Wall Street rises following updates on consumer confidence, job openings

A tour group leader holding an umbrella passes the front of the New York Stock Exchange.
Wall Street has several economic reports to consider this week, including two on Tuesday that suggested the economy is cooling enough for the Federal Reserve to pause interest rate hikes.
(J. David Ake / Associated Press)
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Technology companies led a broad stock market rally Tuesday after two economic reports raised hopes on Wall Street that the economy is cooling enough for the Federal Reserve to pause hiking interest rates.

The Standard & Poor’s 500 rose 1.5%, its third straight gain and biggest since early June. The Dow Jones industrial average rose 292 points and the Nasdaq composite finished 1.7% higher.

Big tech stocks powered much of the rally. Apple rose 2.2% and Nvidia climbed 4.2%. Advancers outnumbered decliners by 4 to 1 on the New York Stock Exchange. Bond yields fell broadly. Markets in Europe and Asia also rose.


The latest gains came as investors reviewed reports on consumer confidence and the labor market. The Conference Board, a business research group, reported that consumer confidence tumbled in August, surprising economists who were expecting levels to hold steady around the strong July reading. Consumer confidence and spending have been closely watched amid persistent pressure from inflation.

Also on Tuesday, the government reported that job openings fell more than expected by economists. The report also showed that the number of Americans quitting their jobs fell sharply for the second straight month, clear signs that the labor market is cooling in a way that could reduce inflation.

A strong job market has been credited as a bulwark against a recession, but it has made the Fed’s mission to tame inflation more difficult. The latest data will probably be welcomed by the central bank, because fewer job openings and less quitting reduces pressure on employers to raise pay to find and keep workers.

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“Markets reacted to the release of the consumer confidence and job opening reports by rallying, with both bonds and stocks up on the news as odds for a Federal Reserve rate hike at their next meeting in September fell,” said Sam Millette, fixed income strategist for Commonwealth Financial Network.

Wall Street is betting that the Fed will hold rates steady again at its September meeting, according to CME’s FedWatch tool. The data on job openings and consumer confidence may have helped persuade the outlook for what the Fed will do at its November policy meeting. The bets on the side of no change in rates by the Fed rose from about 38% on Monday to just under 50% Tuesday.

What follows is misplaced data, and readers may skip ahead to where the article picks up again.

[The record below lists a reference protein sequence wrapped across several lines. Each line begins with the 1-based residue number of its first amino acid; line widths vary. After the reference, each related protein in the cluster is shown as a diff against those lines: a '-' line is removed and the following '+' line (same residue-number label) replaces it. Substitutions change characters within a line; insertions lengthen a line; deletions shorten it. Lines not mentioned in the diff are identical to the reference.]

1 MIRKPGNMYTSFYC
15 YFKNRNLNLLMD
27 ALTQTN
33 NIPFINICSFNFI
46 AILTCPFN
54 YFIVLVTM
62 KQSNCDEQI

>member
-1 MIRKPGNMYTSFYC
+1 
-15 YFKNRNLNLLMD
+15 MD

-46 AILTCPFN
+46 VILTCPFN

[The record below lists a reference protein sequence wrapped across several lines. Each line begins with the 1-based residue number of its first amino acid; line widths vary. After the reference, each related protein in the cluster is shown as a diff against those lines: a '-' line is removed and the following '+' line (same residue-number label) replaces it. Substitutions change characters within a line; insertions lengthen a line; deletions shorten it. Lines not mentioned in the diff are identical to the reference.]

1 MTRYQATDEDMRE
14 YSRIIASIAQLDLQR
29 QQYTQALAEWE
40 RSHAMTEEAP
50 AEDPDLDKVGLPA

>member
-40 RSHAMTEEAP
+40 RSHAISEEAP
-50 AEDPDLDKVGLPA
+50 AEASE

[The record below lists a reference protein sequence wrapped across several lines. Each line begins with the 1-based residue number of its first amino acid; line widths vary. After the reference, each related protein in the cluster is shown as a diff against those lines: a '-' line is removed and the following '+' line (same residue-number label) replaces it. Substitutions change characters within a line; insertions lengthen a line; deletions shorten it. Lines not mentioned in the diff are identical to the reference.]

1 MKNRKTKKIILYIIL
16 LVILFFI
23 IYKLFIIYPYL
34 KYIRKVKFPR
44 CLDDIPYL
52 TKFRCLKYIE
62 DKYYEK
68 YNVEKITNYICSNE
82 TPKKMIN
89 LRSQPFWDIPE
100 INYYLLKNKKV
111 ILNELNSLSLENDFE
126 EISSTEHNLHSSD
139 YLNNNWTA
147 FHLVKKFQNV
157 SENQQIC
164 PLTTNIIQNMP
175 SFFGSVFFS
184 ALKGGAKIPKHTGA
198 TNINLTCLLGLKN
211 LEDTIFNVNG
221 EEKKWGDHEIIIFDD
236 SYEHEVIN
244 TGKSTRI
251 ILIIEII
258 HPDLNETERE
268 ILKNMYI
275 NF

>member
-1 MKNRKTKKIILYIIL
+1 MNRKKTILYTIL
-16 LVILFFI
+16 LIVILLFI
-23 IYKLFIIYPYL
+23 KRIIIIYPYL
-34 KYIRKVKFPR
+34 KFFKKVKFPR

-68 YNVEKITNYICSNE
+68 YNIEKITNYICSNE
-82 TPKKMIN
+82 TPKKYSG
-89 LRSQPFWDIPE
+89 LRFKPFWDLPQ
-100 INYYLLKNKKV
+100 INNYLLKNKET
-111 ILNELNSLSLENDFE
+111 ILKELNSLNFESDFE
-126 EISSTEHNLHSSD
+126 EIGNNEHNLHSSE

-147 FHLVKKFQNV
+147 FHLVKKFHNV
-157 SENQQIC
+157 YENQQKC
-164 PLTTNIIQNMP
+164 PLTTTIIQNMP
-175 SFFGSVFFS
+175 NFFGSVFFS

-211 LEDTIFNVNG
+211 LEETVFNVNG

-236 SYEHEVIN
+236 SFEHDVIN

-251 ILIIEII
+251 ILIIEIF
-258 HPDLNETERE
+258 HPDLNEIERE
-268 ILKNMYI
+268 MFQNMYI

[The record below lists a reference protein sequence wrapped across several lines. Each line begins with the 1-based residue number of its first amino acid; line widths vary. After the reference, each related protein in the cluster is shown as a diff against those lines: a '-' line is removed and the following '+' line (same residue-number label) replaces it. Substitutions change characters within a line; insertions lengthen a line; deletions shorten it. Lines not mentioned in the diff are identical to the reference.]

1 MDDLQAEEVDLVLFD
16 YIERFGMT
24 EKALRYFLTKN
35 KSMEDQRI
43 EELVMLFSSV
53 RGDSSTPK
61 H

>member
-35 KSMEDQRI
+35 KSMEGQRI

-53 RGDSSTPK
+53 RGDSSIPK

The Fed has been raising its main interest rate for more than a year to its highest level since 2001, in an effort to bring inflation back down to its 2% goal. The central bank held rates steady at its last meeting and Wall Street is betting that it will do the same at its September meeting.


“My gut tells me the Fed is close to being done with rate hikes, but we need to see more traction with some of these numbers we saw today,” said Jason Betz, private wealth advisor at Ameriprise Financial.

Investors and economists have several more big economic reports on tap this week. The government will provide another update on the nation’s gross domestic product on Wednesday. It will also release its monthly employment report for August on Friday.

A key inflation update is expected on Thursday when the government reports personal consumption and expenditures for July. It is the Fed’s preferred measure for inflation and has been cooling for months. It eased to 3% in June and was as a high as 7% a year ago.

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If the PCE report indicates inflation is coming down at a faster pace, and if the jobs report shows wage growth and hiring have weakened, that could bring down the likelihood of a rate hike in November even further, said Quincy Krosby, chief global strategist for LPL Financial.

The Fed has said it is prepared to continue raising interest rates to cool inflation but will base its decisions on the latest economic data.

The threat of rates staying higher for longer led to a pullback for stocks this month following what had been a banner year. The S&P 500 is down 2% this month after soaring 19.5% through July. It remains about 17% higher for the year, and the tech-heavy Nasdaq is up more than 33%.


All told, the S&P 500 rose 64.32 points to 4,497.63, the Dow added 292.69 points, or 0.8%, to 34,852.67, and the Nasdaq gained 238.63 points to 13,943.76.

Bond yields fell. The yield on the 2-year Treasury, which tracks expectations for the Fed, fell significantly following the latest consumer confidence and job openings reports. It slipped to 4.90% from about 5.03% just before the report was out. It stood at 5.05% late Monday.

The 10-year Treasury yield also fell, dropping to 4.12% from 4.21% late Monday. The yield, which influences interest rates on mortgages and other loans, climbed close to its highest level since 2007 last week.

Wall Street also reviewed the latest earnings from several big retailers Tuesday.

Best Buy rose 3.9% after the consumer electronics retailer beat Wall Street forecasts, even as second-quarter profit and sales declined from a year ago. Discount retailer Big Lots surged 26.8% after reporting strong financial results.

AP writers Yuri Kageyama and Matt Ott contributed to this report.